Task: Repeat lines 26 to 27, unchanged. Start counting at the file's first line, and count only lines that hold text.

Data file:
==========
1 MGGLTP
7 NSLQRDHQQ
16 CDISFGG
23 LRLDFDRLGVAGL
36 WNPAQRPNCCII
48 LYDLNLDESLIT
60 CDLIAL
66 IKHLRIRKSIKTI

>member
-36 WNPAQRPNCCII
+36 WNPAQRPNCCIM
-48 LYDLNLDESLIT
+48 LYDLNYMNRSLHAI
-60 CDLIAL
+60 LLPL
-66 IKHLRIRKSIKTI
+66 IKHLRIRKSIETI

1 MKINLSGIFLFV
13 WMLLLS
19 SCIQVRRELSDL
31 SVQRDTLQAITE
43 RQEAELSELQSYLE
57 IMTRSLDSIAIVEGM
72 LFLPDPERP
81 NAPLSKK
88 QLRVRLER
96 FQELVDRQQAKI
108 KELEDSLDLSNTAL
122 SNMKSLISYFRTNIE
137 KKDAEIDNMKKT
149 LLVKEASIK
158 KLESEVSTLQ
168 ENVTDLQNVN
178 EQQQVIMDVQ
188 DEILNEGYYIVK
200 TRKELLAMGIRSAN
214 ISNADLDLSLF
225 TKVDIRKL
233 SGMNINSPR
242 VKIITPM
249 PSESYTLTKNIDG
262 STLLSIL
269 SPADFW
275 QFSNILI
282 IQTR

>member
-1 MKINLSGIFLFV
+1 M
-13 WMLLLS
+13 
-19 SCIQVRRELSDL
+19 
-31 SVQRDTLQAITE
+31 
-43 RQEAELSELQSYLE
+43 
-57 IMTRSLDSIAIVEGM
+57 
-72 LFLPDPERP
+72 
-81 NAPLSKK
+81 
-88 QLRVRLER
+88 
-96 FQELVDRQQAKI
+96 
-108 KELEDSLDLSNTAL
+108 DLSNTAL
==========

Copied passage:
88 QLRVRLER
96 FQELVDRQQAKI